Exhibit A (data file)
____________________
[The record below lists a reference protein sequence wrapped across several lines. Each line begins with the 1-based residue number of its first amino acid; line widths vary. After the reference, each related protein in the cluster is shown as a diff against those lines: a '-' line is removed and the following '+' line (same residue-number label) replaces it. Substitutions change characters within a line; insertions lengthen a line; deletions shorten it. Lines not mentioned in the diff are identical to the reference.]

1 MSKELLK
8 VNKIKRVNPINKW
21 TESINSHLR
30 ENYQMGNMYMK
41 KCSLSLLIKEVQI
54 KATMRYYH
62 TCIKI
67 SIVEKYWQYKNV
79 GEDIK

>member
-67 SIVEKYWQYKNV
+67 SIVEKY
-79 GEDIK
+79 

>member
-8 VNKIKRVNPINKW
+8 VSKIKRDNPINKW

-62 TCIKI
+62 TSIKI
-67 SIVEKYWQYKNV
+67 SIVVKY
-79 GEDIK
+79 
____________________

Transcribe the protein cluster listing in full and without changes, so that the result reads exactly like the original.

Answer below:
[The record below lists a reference protein sequence wrapped across several lines. Each line begins with the 1-based residue number of its first amino acid; line widths vary. After the reference, each related protein in the cluster is shown as a diff against those lines: a '-' line is removed and the following '+' line (same residue-number label) replaces it. Substitutions change characters within a line; insertions lengthen a line; deletions shorten it. Lines not mentioned in the diff are identical to the reference.]

1 MSKELLK
8 VNKIKRVNPINKW
21 TESINSHLR
30 ENYQMGNMYMK
41 KCSLSLLIKEVQI
54 KATMRYYH
62 TCIKI
67 SIVEKYWQYKNV
79 GEDIK

>member
-67 SIVEKYWQYKNV
+67 SIVEKY
-79 GEDIK
+79 

>member
-8 VNKIKRVNPINKW
+8 VSKIKRDNPINKW

-62 TCIKI
+62 TSIKI
-67 SIVEKYWQYKNV
+67 SIVVKY
-79 GEDIK
+79 